Selective Laser Sintering
Thirdly, selective laser sintering is another technique used in rapid prototyping. Laser beams are applied selectively to melt fused powdered material spread on the layer, and the powder is metered in required amounts by the use of rotating roller placed on the table (Pham & Dimov, 2012). The lesser ray fuses the powder within section boundaries through the hatching motion. Afterwards, the table is lowered through the distance to correspond to the powder layer on the initially constructed one. Unfiltered powder, therefore, acts as a support to the hanging portions. Significantly, applying this technique results in porous prototypes, hence impaired strength in addition to the surface finish. More notable is the fact that post curing is not required as well as limited use of support structures, thus the technnique is relatively less expensive (Pham & Dimov, 2012). Similarly, engineers have the variety of materials at their disposal to choose from what makes the process easy. Despite these advantages, using selective laser sintering has its own negative sides. For instance, the process is accompanied with numerous complexities in operation. Likewise, there are some difficulties in the material changeover unlike other techniques. With prototypes having rough surfaces, there is the need for post processing which results in extra expenditure. In relation to health and environmental risks, the selective laser sintering technique poses serious implications to human life. Notably, materials used in powder base systems put the environment in danger of the dust explosion. Furthermore, since ultraviolet rays are utilized, laboratory workers face the risk of eye damage and blindness. Apart from the loss of sight, exposure to chemicals leads to lung damages, skin diseases and other allergies.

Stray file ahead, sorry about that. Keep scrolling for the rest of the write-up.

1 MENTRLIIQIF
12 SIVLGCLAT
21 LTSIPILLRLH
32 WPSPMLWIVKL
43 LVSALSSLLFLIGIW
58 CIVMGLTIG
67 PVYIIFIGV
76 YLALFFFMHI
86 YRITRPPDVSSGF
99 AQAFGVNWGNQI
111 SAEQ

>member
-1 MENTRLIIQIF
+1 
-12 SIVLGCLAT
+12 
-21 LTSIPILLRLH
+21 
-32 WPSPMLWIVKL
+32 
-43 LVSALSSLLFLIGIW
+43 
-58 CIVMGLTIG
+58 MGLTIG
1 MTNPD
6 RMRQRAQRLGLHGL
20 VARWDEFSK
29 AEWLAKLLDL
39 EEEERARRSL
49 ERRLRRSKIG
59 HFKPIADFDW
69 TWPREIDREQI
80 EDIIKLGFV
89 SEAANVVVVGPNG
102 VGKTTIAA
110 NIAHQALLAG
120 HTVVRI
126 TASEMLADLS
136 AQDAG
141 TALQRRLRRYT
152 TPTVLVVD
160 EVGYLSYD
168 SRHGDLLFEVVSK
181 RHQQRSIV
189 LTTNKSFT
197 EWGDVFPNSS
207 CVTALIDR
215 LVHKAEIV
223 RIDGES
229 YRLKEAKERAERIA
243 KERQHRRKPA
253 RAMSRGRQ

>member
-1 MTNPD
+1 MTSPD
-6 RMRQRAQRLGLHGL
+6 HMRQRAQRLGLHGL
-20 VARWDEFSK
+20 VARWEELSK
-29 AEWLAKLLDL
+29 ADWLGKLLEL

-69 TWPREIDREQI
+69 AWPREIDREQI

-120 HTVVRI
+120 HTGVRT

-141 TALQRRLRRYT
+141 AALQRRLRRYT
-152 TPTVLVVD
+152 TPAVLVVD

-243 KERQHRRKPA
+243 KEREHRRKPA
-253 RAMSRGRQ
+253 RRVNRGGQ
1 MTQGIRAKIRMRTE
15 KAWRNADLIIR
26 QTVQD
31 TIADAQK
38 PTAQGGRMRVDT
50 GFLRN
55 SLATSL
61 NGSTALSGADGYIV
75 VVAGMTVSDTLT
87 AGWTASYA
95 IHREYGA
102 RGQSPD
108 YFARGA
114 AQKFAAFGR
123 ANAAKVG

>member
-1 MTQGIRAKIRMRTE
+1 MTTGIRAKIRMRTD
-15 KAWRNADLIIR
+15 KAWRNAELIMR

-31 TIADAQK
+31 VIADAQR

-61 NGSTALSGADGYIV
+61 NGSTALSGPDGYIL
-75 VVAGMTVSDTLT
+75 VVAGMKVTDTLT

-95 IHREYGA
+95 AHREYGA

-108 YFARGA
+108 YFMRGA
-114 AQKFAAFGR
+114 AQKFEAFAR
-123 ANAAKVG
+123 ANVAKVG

In essence, in the current global economy coupled with massive scientific and technological innovations, product fabrication is simply inevitable. Used in a wide range of application, rapid prototype technologies are in position to change objects despite their complexity by utilization of addictive processes. To achieve success in prototyping designs, engineers, therefore, need to evaluate all techniques available and eventually use the best one. However, preventive measures should be taken in the event of engaging in rapid prototyping since the varieties of raw materials utilized in the process are the potential health hazard to both humans and the environment. Generally, the usage of chemicals in different techniques results in health problems if they come into direct contact with individuals. Thus, this explains the reason why the majority of people working in rapid prototyping laboratories often suffer from lung diseases and numerous skin allergies as well as other health complications. If one does not take preventative actions, these exposures can be fatal because such health complications may cause serious illnesses like lung and skin cancer. Putting these challenges in mind, thorough studies ought to be conducted prior to rapid prototyping in order to reduce chances of risk occurrence like searching for current occupational safety and healthcare administration (OSHA) regulations. For instance, it is important to review possible hazards by investigating the instrument manually. Moreover, employees should wear protective garments when working in laboratories to avoid the direct contact with chemicals. Like other innovations, rapid prototyping has both positive and negative implications but by utilizing benefits while working towards reducing negative effect, the new methods will prove themselves to be useful in the current economy.